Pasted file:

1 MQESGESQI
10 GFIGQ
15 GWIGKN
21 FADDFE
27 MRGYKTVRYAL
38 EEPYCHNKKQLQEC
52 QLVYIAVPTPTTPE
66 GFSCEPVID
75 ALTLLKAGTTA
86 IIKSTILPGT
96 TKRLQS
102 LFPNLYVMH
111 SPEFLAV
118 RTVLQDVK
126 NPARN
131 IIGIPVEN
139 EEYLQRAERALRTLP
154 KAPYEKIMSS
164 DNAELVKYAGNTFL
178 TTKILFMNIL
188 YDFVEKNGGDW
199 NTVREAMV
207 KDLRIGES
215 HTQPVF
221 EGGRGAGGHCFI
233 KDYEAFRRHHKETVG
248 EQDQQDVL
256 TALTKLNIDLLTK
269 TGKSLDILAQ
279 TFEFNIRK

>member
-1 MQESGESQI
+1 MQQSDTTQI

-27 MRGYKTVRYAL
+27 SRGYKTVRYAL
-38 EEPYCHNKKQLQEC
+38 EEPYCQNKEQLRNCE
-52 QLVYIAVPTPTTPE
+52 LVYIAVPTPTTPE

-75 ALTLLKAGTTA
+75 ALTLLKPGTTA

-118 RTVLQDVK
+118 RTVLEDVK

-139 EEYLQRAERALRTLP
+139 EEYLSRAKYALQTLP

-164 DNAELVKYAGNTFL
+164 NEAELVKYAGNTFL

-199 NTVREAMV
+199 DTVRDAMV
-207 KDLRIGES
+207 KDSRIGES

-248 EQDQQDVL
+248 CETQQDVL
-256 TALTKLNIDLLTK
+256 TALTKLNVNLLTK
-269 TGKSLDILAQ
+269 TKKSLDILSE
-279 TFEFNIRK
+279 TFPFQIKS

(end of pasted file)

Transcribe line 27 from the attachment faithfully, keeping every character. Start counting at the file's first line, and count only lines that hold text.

248 EQDQQDVL